From Wafers to Wickets
You're both well known on the Glasgow amateur circuit, but tell us about the professional work you've done?
Neil: My pro work started with the National Theatre of Scotland launch project HOME directed by John Tiffany, and I've since been involved with other NTS shows, including a Scottish tour of Oedipus the King. I've done two shows with The Arches including The Water Babies and I still play The Gruffalo with Julia Donaldson from time to time.
Johnny: My first professional acting gig was a production of The Diary of Anne Frank which was very well received and toured to schools. I worked with that company for a while and was approached by an agent in the audience one evening. He sent me to audition for a Scottish horror movie shot in the highlands, which was screened at the Cannes Film Festival that year. A lot of my professional acting has been smaller-scale things like role-play for training events and medical colleges, murder mystery nights and impersonation. Probably the only thing I get recognised from is a 2010 TV ad for Tunnock's, in which I play a peckish fellow passing the time his girlfriend takes to get ready by munching on a few caramel wafers.....I haven't been able to eat one since.
Impressive CVs, both of you! What's the best thing about acting professionally?
Neil: Long rehearsal periods are great for exploring and immersing yourself in character. Taking one show to different venues is fun too, though touring can be very tiring.
Johnny: Just the air of legitimacy it gives you I suppose. It's a nice feeling when someone believes in you enough to give you a job doing what you love most. That can have its own challenges though because you constantly feel like you need to prove yourself.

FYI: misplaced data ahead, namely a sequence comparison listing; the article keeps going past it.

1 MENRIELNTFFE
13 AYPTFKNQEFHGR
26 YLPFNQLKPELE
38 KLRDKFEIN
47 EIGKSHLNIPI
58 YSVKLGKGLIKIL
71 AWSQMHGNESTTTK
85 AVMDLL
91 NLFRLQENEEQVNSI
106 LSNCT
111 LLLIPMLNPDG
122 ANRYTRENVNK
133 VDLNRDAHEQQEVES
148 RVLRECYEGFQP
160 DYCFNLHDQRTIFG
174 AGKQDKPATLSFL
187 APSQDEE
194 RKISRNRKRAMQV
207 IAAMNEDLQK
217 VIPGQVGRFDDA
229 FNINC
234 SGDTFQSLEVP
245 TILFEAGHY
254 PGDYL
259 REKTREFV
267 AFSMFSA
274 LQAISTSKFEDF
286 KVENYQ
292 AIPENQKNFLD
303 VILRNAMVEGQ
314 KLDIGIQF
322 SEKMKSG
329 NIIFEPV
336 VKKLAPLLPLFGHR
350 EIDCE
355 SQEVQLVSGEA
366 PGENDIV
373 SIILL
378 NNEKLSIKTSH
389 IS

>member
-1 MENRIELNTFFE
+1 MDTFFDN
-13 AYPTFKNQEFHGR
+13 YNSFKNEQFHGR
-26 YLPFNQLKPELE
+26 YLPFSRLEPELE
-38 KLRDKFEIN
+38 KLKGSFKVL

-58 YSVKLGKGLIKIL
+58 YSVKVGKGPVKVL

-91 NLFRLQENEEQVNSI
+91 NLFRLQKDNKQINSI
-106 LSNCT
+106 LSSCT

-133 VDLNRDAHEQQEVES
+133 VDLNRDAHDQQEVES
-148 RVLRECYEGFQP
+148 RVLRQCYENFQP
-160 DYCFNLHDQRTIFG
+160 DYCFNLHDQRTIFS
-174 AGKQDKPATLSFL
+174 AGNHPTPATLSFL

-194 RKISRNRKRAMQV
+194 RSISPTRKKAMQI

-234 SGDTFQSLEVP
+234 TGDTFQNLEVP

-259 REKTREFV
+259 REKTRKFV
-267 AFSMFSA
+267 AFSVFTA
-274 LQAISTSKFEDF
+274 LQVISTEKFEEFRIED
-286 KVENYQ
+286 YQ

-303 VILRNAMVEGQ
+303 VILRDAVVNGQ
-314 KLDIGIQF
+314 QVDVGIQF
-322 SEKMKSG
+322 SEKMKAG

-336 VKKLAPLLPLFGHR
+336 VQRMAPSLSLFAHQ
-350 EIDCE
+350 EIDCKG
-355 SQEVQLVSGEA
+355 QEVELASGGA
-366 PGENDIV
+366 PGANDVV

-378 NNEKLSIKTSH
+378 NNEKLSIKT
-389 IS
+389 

And the worst?
Neil: Not knowing where the next piece of work will come from and whether you'll even want to do it.
Johnny: Acting is obviously a very emotional and personal thing and it can be tough when it becomes something that simply needs to be churned out for a deadline. If your director is in a surly mood and the clock is ticking it can be difficult to deliver whilst bearing in mind the technical things such as not wandering off your mark and so on.
What puts you off accepting work?
Neil: Bad scripts mainly. I was offered some truly awful stuff which I couldn't bring myself to do.
Johnny: I did a theatre tour of the Hairy Maclary books where I wore a gigantic dog suit. I remember galloping about on all fours thinking "Oooft, this is not what I got into acting for..." It was just after I had played Radames in an amateur production of Aida and I could not shake off how much I wished I was back doing that show regardless of it not being professional because it was so much more fulfilling and enjoyable.
Neil: Family is another consideration, you have to be willing to go anywhere at any time and sometimes a six month tour is just not possible. And money! There were contracts I turned down because I could make more doing drama workshops.
And what's the best thing about doing amateur shows?